The beginning of this trees story began here, click back and read through the old post. I’ll wait……………….
Here it is today:



Before I begin, I apologize to Tony; I’m not grilling anything today. I actually had Wendy’s for dinner. Kinda boring.
I have not trimmed it (except a little) since I wired it last.
As you might can tell.
My goal was branch thickening and, from the previous post, the experiment was to allow the branches to grow by not cutting the terminal buds.
I had a conversation about this with my friend Erik. He believes that letting it grow without cutting will make the branches thicken faster. He doesn’t use this technique himself, though, because he wants to have a good looking tree at all times.
Conversely, I usually let the trees grow and thicken without too much trimming. But, I suspect that trimming it might thicken a branch faster.
Think about it; the more ramification on a branch the more energy needs to go through the branch etc.
This time I will keep up on the trimming and we will know (at least with this ficus microcarpa) what works best.
Let’s remove the wire..

Quite a bit. The branches did thicken and they were growing strongly; they even raised themselves with the wire on them
This branch..

Was down here…

Let’s talk pruning.
This variety of ficus (f. microcarpa) is known for dieback the same way a deciduous tree is. The branch (not the trunk, though.) will die back to the next node.

So when you trim it keep this in mind

And be prepared for dieback.
A little trimming…

Ok..a lot of trimming and we have this:

I did keep one branch without any trimming. A new one that is desperately needed

Now to wire it.
Yes, I did just unwire it.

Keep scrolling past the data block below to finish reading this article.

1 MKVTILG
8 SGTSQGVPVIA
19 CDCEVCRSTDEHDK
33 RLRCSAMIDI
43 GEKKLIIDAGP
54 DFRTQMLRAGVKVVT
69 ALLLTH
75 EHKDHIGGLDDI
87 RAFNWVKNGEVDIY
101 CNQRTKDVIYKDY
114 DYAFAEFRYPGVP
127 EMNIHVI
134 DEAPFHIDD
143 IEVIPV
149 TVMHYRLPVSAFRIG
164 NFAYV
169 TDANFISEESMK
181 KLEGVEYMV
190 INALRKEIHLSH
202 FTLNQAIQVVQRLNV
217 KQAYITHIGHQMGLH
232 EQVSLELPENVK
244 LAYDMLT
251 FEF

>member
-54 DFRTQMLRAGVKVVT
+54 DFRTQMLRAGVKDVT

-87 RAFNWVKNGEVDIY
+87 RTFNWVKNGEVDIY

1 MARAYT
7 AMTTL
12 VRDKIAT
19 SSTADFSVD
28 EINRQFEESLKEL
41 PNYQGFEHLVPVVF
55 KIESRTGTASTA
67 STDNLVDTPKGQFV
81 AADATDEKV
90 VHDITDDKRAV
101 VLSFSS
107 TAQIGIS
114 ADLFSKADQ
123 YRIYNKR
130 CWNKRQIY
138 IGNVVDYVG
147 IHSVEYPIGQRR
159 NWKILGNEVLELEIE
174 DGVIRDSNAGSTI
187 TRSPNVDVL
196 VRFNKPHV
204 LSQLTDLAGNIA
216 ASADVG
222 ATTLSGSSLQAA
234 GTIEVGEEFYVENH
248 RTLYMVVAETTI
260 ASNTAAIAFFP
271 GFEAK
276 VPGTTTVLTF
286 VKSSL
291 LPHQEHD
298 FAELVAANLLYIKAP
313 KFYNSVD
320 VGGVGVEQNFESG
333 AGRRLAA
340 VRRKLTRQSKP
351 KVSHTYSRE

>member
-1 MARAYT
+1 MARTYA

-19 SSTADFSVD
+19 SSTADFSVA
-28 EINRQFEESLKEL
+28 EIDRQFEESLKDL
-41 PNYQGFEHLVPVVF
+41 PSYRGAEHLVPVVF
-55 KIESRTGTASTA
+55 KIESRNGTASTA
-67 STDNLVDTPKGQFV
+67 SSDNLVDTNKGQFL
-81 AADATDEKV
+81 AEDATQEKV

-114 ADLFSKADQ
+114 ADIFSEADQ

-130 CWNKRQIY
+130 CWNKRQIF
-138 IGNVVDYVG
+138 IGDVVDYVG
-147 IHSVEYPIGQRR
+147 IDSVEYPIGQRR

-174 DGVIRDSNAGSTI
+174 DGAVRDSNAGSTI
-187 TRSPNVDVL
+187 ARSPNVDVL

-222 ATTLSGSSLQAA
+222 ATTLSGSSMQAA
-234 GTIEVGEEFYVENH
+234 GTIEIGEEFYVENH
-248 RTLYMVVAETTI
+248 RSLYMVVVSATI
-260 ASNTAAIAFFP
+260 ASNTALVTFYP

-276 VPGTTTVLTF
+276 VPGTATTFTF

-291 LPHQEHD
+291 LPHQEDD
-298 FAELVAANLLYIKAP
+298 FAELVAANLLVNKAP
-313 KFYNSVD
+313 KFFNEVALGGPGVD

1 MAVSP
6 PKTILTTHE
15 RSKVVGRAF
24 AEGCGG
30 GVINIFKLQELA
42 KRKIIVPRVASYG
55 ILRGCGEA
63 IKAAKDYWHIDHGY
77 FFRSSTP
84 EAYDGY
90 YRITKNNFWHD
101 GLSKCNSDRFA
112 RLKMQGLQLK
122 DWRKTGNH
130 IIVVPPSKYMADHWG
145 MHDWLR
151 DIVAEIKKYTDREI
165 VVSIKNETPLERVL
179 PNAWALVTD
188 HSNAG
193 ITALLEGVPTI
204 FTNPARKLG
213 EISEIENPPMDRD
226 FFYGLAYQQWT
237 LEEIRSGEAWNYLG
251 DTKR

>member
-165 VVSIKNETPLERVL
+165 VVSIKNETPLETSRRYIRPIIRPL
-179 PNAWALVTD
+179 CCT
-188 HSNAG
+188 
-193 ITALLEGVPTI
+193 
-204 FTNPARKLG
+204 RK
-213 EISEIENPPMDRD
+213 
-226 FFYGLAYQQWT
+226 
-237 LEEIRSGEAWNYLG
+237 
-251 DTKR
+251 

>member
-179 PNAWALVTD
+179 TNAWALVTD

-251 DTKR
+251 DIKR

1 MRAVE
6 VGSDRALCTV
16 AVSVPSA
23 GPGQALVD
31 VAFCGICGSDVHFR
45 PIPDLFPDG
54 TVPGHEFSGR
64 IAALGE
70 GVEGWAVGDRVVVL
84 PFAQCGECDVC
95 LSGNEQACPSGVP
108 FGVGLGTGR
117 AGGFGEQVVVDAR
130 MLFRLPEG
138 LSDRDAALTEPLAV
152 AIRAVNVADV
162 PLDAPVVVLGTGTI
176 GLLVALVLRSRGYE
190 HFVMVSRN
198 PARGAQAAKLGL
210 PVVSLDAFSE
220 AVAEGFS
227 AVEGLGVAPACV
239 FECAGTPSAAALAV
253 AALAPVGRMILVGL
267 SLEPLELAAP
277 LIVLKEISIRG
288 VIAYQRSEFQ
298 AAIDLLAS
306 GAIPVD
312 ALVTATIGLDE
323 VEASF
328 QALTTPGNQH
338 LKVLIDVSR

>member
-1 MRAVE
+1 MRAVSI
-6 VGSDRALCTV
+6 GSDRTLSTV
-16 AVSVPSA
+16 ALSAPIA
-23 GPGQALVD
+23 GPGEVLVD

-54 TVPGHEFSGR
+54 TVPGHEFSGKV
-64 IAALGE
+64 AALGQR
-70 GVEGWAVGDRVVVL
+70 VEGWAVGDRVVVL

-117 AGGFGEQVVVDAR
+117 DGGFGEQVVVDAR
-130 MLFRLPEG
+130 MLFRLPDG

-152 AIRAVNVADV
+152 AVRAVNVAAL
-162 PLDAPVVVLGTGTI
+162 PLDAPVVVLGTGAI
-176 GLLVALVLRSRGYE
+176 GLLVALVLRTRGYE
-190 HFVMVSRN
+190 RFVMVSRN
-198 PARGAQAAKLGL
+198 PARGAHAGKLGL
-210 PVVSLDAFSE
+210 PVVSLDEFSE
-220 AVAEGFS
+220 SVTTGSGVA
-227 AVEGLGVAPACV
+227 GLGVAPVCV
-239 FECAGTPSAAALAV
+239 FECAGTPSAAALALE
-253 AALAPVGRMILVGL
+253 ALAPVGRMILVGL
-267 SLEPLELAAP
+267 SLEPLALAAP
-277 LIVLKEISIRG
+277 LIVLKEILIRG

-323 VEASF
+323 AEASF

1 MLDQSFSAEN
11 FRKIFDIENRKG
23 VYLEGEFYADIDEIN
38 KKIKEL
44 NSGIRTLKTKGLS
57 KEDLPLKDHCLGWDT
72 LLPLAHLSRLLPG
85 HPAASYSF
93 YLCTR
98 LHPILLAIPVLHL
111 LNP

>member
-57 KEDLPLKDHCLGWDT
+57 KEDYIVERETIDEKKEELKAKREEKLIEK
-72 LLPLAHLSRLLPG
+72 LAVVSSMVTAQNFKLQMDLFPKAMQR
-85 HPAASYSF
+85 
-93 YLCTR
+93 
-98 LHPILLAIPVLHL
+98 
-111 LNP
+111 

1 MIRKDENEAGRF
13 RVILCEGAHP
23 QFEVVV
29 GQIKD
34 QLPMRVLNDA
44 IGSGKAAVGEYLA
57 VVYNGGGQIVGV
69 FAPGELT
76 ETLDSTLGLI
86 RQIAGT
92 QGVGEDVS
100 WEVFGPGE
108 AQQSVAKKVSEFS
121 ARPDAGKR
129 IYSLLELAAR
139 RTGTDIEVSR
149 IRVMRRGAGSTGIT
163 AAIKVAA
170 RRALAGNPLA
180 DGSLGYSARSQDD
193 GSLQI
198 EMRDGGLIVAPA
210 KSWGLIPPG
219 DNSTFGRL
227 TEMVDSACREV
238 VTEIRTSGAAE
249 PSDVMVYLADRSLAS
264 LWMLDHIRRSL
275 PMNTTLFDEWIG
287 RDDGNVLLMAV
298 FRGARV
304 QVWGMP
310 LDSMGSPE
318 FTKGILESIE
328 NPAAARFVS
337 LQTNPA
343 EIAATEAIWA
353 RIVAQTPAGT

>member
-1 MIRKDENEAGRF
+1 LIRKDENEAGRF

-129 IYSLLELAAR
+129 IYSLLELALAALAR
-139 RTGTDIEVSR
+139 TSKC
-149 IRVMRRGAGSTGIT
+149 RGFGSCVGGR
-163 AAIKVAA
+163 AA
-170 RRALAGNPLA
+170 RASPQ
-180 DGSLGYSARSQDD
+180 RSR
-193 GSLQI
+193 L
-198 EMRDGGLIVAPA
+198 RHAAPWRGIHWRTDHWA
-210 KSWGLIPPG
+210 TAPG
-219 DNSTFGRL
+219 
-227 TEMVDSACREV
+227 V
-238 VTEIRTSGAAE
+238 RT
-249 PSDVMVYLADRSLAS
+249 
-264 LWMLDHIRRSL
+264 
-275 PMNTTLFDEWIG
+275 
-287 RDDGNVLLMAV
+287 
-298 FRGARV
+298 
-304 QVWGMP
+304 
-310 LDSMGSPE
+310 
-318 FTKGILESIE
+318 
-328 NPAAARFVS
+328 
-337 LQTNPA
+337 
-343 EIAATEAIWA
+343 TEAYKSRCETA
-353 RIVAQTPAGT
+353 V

This is a big ficus.
We in the tropical bonsai world spend our time wiring, unwiring, and rewiring ficus. It’s what we do.
Like Sisyphus.
Here’s the example

These branches (like I showed earlier) despite the wire on them, grew up ( but Peter, we all must grow up)

Down, down, down, damn you, you…..limb.

Of all the branches and their placement I’m still worried about this branch..

I may still remove it, but not yet.
And here’s the inevitable bald spot with my one vital, bonsai-design-saving new branch.


So, the question is; did my experiment cause branch thickening?
Here is a pic from the last post:

And the same area now:

I would say yes. Did it work more than just the normal growth?
I’m not sure.
This time I’ll be keeping the tree in good form and we will be able to compare and contrast.
And now, the much anticipated “after” shots

Other side

Rear (everyone loves the “rear”shots it seems)

And the front

Here is the previous “after” pic from the first post.

And the final shot ( with a baseball in it for my El Corillo Bonsai)

(What does a baseball with a ficus and El Corillo Bonsai have to do with this update? I’m hoping that I’ll get an invite for a demo in Puerto Rico by showing that I’m a baseball fan, that I do tropical bonsai, and that I have an el corillo to watch my back. A little blatant but it might work.)
See ya’ soon!

5 thoughts

      1. Technically, the banyan is the ficus benghalensis. But in bonsai there is a “banyan style” that is a tropical style noted for its aerial roots “propping ” up the limbs. This one is more of an informal upright with aerial roots


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